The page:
Depends on who you ask, and the yardstick you use, apparently:
Many New Mexico students start out life behind, enter schools that aren’t well-prepared to help them and receive little support in moving from education to a career, a report said Wednesday.
Education Week, in its Quality Counts 2007 report, ranked New Mexico last in the nation on a new Chance for Success index, which rated all 50 states on how well they give their young people an opportunity to succeed later in life.
Quality Counts ranked New Mexico 47th in academic performance of elementary and secondary students and 39th in aligning education from early childhood programs to a career.
New Mexico falls below the national average in preschool enrollment; high school graduation rates; reading and math proficiency; enrollment in post-secondary education; family income; and the percentage of parents who work full time, have a degree and speak English fluently.
“Other states are able to pull themselves out of a tailspin through a stronger educational system and opportunities later on” but those aren’t seen in New Mexico, said project director Chris Swanson.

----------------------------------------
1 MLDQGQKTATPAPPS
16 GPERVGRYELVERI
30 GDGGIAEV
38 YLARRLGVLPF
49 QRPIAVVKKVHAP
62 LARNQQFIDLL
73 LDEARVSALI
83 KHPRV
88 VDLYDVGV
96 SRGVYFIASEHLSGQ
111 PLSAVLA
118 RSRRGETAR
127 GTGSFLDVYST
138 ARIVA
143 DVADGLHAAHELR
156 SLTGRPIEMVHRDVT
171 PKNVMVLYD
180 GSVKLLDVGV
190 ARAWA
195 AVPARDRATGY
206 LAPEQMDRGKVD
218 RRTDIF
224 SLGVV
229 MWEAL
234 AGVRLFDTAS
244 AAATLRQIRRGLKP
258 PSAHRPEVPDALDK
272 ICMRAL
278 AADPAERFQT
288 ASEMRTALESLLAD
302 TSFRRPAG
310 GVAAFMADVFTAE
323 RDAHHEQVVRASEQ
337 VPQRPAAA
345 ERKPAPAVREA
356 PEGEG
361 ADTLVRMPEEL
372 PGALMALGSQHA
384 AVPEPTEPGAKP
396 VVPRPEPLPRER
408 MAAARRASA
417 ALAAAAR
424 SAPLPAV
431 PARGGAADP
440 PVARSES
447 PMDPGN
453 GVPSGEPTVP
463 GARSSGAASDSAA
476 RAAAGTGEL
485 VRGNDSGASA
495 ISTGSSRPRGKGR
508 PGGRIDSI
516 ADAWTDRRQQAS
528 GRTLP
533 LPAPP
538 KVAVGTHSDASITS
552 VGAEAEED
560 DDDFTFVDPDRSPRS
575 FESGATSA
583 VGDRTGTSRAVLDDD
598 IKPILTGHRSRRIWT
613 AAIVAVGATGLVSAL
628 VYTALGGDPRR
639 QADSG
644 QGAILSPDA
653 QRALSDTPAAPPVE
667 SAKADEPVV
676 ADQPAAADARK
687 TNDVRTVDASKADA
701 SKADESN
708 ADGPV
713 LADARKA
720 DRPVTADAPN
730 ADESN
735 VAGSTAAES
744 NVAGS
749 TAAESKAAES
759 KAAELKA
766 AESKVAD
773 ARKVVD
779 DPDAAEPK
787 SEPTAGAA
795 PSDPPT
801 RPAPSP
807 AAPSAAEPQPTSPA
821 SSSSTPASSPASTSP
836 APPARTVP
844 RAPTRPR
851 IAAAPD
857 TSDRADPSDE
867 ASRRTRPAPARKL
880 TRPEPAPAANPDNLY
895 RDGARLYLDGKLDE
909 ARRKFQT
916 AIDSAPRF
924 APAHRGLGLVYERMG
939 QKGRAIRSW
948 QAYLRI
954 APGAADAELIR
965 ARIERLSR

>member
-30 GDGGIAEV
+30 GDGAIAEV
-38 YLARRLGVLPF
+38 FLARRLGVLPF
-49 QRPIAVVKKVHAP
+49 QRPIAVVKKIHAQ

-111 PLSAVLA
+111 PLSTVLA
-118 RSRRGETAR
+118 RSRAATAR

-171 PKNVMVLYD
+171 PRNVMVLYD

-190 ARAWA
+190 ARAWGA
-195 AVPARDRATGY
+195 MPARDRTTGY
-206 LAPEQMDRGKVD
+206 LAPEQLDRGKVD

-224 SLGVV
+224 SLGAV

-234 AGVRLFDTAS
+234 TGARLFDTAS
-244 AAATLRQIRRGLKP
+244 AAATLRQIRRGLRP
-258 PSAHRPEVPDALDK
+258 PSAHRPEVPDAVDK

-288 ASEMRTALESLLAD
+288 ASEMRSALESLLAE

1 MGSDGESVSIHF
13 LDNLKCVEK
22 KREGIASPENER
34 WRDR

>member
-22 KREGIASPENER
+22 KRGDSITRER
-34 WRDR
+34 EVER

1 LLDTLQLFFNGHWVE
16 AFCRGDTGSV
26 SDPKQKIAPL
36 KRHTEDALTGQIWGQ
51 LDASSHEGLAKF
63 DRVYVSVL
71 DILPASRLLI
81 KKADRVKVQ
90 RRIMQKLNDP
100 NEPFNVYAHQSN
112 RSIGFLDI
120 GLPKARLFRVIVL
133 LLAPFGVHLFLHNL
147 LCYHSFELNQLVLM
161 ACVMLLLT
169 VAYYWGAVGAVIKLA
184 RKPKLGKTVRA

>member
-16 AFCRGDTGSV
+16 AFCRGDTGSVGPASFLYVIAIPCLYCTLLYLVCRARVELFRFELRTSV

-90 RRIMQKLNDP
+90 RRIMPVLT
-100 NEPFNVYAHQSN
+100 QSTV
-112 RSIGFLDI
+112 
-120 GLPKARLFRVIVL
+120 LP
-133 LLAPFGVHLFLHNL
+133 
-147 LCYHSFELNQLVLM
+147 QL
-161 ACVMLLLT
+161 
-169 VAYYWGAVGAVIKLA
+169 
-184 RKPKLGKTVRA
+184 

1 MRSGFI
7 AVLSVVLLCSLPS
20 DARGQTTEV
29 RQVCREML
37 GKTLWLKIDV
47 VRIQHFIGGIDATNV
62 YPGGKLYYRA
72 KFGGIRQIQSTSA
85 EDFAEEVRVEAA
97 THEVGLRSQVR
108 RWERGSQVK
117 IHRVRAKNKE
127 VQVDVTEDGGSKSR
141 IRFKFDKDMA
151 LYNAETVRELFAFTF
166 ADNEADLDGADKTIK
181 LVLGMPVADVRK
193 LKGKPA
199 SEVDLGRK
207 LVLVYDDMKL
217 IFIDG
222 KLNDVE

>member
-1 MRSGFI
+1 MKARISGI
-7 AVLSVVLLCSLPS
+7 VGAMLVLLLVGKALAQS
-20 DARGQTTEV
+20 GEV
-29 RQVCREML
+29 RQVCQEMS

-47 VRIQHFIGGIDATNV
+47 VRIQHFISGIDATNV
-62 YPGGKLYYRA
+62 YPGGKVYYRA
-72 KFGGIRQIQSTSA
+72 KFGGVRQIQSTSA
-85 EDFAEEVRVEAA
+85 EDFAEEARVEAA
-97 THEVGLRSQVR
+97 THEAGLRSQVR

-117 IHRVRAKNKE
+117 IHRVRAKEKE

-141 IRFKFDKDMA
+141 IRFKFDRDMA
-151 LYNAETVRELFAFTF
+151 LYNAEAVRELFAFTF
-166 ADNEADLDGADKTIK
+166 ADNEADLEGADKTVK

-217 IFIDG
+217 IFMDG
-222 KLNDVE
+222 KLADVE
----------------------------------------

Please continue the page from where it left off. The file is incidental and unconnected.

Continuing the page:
Bad news, right? Well, let’s keep reading:
[NM Education Secretary Veronica Garcia] cited steps toward more pre-kindergarten; implementation of full-day kindergarten; efforts to make the system seamless from pre-kindergarten through college; improved access to technology, particularly by children in poor areas; and improved nutrition by getting junk food out of schools.
She also cited New Mexico’s economy: 10th in the nation for economic growth, 9th for personal income growth; the 11th-highest job growth; and a November unemployment rate of 4.3 percent.
In the past, Education Week graded states on academic achievement and standards in elementary and secondary schools. Last year, New Mexico scored a B on the education trade journal’s overall report card and an A for standards and accountability.
Garcia is likely correct, even if she is spinning. The latest report tears into New Mexico for pre-school enrollment, among other things. The state has been working for the last few years on improving that, and full-day kindergarten will help kids who didn’t attend pre-school. Still, the state has a long way to go toward a true P-16 (pre-kindergarten through college) education system, an approach adopted by many other states but only recently here in New Mexico. This report confirms that.
Hat tip to Headwaters News.